You don’t want to be tied to the scale but research shows monitoring your weight on a regular basis, at least weekly, is linked with a lower risk for weight regain. When you follow your weight closely you’re able to react quickly to small changes in body weight and alter your diet and activity level before you gain a substantial amount of weight. Unfortunately, a standard scale tells you little about your body composition.

Weight changes can come from changes in lean body mass. Body fat scales for home use aren’t always accurate but they give you an idea of whether your body fat is increasing, decreasing or staying the same if you use it properly. The best way to track your body fat is to measure it at the same time each day, first thing in the morning before eating or drinking anything. Avoid falling into the trap of weighing every day. Your weight can fluctuate greatly depending upon how much sodium you ate the day before. Weigh once or twice a week instead.

A healthy diet, exercise, and self-monitoring are all essential for maintaining your weight once you’ve lost it.

 The Bottom Line

Losing weight is a huge accomplishment but it’s only the first step. It takes ongoing dedication to exercise and healthy eating to maintain it. Be sure to monitor yourself regularly to make sure you’re not gradually falling back into old habits.

 

References:

Am J Clin Nutr November 2001 vol. 74 no. 5 579-584.

Science Daily. “Study shows keys to successful long-term weight loss maintenance”

European Journal of Clinical Nutrition. “High Carbohydrate Diets Prevent Weight Maintenance” July 9, 2014.

J Nutrigenet Nutrigenomics. 2012;5(1):13-25. doi: 10.1159/000337081. Epub 2012 Mar 30.

Best Pract Res Clin Gastroenterol. 2004 Dec;18(6):1009-29.

International Journal of Behavioral Nutrition and Physical Activity 2006, 3:17.

Int J Behav Nutr Phys Act. 2008; 5: 54.

 

Related Articles By Cathe:

Successful Weight Maintenance After Weight Loss: What Research Shows

Weight Maintenance: How to Maintain Weight Loss Once You’ve Lost It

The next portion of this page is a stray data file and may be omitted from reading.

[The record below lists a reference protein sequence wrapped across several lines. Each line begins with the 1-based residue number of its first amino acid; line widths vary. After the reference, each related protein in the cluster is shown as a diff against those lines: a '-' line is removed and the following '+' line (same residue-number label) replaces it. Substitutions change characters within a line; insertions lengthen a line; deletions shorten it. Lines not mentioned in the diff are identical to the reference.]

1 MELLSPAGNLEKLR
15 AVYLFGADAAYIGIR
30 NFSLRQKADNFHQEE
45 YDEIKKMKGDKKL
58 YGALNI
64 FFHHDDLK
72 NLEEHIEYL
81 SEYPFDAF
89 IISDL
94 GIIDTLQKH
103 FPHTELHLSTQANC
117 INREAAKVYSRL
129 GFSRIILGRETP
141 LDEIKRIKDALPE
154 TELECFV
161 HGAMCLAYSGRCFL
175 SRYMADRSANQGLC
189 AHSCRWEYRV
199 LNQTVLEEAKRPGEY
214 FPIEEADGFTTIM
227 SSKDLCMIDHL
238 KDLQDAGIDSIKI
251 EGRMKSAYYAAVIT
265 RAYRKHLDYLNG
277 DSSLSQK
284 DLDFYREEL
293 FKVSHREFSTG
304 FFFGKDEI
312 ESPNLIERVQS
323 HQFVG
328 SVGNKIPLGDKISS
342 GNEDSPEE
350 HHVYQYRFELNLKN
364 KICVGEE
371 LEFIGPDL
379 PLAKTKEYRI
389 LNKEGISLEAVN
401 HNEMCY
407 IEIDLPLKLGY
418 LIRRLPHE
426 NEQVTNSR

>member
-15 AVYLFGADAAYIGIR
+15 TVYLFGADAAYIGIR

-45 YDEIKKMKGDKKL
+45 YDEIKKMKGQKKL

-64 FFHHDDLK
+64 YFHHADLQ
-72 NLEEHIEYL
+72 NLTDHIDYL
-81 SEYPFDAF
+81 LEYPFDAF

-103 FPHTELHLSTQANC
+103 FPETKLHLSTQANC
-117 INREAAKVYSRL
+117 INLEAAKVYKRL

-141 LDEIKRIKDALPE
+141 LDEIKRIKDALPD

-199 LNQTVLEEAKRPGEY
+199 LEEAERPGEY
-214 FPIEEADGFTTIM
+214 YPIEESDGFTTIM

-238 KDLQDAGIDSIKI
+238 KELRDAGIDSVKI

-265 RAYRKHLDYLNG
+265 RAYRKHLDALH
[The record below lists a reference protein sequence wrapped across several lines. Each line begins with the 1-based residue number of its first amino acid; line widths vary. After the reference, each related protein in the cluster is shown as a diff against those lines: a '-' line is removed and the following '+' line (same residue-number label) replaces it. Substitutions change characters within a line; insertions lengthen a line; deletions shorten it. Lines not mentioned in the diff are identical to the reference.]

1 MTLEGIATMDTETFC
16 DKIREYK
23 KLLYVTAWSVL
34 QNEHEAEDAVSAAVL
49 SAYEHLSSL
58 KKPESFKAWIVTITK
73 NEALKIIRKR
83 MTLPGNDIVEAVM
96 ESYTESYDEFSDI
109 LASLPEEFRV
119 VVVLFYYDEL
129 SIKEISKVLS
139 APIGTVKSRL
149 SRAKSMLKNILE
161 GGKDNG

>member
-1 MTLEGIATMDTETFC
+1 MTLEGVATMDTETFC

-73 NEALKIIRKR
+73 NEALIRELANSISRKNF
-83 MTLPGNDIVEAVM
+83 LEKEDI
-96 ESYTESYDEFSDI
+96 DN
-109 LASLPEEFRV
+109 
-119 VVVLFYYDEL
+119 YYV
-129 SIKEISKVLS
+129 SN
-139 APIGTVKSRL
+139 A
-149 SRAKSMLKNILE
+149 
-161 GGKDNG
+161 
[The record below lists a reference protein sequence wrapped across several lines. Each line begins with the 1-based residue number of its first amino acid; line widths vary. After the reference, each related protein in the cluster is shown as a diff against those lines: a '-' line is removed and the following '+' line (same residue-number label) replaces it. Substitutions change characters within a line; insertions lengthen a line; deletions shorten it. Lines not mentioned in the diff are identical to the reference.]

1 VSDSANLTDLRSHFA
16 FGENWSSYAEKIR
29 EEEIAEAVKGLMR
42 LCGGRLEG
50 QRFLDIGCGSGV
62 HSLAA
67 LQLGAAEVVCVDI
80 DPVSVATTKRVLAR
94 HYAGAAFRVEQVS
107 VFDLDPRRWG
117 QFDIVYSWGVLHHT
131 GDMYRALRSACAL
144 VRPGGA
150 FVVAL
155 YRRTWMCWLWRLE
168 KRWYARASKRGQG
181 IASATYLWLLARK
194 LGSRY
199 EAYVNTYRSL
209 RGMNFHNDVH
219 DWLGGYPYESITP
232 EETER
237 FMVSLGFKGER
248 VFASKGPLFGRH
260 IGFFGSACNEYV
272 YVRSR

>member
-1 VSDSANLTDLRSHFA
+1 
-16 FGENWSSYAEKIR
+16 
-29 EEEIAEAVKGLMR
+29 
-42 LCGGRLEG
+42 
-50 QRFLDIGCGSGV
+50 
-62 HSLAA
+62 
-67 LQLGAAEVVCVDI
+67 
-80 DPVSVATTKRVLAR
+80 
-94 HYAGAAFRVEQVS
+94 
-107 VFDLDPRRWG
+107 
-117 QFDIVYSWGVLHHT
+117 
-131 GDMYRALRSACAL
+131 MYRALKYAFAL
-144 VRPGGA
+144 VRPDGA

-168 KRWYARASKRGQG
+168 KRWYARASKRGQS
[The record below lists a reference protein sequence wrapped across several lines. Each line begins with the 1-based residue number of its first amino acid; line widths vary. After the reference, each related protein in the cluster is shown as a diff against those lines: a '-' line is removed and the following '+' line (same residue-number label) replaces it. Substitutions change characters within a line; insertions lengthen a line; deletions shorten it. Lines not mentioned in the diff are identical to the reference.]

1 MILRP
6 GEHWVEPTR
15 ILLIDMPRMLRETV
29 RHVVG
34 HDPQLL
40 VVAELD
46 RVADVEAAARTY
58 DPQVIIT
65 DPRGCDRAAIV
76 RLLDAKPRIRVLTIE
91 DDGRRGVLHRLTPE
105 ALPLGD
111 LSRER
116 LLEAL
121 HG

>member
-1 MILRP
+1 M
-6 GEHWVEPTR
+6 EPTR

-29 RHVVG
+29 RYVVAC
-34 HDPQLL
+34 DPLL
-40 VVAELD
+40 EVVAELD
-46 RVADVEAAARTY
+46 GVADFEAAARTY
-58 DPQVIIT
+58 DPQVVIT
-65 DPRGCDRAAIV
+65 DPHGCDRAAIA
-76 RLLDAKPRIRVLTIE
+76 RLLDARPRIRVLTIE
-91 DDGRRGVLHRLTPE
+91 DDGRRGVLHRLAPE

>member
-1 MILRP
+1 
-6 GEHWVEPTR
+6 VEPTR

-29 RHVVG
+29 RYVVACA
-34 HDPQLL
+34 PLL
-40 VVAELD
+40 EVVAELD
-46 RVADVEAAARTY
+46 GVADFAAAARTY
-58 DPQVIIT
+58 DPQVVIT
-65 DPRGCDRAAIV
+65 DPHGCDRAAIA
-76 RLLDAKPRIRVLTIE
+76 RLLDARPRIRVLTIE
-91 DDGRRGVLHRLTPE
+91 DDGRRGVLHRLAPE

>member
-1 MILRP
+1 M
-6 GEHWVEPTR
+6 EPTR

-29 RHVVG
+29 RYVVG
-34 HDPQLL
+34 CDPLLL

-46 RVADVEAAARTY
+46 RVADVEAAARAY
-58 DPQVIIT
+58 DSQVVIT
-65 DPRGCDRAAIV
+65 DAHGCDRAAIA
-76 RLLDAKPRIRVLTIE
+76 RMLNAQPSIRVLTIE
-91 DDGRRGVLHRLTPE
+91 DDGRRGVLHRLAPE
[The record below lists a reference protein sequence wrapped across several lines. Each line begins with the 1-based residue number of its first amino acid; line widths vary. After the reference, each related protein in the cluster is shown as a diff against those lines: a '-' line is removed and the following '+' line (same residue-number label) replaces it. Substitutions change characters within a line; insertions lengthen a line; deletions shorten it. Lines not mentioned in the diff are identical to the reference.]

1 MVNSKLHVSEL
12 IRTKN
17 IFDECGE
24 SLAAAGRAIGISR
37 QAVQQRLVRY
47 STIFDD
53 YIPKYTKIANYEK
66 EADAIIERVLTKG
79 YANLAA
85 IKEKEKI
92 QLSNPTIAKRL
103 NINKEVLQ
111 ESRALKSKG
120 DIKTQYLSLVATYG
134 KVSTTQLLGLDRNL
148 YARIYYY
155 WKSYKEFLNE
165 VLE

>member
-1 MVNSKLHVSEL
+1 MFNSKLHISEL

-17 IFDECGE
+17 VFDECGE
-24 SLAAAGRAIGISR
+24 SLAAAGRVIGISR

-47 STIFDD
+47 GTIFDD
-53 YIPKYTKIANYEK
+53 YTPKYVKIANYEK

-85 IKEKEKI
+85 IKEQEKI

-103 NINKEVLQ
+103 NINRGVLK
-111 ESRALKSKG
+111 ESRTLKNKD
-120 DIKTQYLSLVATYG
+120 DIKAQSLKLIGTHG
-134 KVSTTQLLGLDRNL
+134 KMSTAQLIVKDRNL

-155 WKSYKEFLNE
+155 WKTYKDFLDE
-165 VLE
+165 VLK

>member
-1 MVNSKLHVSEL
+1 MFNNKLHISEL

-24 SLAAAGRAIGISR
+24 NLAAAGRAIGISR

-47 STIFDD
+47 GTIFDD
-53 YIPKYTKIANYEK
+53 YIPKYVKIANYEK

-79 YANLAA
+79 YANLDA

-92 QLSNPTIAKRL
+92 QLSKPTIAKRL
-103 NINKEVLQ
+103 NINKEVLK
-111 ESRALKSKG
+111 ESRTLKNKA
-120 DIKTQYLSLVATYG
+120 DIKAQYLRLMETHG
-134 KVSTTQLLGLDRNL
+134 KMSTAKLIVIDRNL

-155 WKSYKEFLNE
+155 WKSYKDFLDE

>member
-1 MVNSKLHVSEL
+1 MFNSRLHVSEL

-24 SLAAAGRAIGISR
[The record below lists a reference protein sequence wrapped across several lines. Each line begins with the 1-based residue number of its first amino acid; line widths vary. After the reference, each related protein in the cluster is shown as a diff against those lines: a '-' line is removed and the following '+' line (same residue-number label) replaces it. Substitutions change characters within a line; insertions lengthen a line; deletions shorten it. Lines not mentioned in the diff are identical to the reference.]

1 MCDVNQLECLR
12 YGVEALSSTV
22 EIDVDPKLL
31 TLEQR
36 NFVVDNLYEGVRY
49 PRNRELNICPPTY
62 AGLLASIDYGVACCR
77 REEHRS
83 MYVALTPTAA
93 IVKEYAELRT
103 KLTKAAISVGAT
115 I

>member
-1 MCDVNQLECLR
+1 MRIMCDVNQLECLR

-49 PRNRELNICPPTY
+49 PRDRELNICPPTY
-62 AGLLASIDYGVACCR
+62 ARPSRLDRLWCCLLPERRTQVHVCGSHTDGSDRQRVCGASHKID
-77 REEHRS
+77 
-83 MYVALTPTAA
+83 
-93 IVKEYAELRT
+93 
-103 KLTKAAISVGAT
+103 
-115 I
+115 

3 thoughts on “What Type of Diet is Best for Weight Maintenance After Weight Loss?

  1. I agree with stepping on the scale at least once a week. Lately, there are many articles and bloggers who say to throw the scale out, but I think that is too extreme. I’m a seasoned weight-lifter and endurance athlete and I know when to expect a pound or two after lifting, or losing too much after a race. The scale is very helpful both ways, including telling me when I need to lift more. I tend to gain weight easily in the winter, and since I wear mainly technical clothing, they don’t tell me when things are getting tighter as quickly as say…jeans. When I decided to stay off the scale like everyone was saying, I gained 9 pounds through the winter months and was surprised as **** when I put my spring riding shorts on. I weigh twice a week, and give myself a 3 pound leeway to either gain or loose.

  2. I am reading a book about a very sensible approach to eating…called the One, One, One diet by Rania Batayneh. I think it seems to be avery doable way to make a lifestyle change. I usually just try to eat mindfully and practice 80/20 rule…and am also mindful about calories in calories out. I feel what I practice is a portable way of eating and a very do-able one..painless. That is what I am getting from this book too. Eating healthy should be effortless or painless and portable. I do weigh my self daily as a check and I workout daily too. Balance is key!

  3. Thank you so much for sharing your thoughts. Maintaining weight after a significant weight loss is challenging, but it can certainly be accomplished. Many people who do lose weight will gain it back in time, especially those who lost weight in an unhealthy way (such as fad dieting). Great post and keep it up!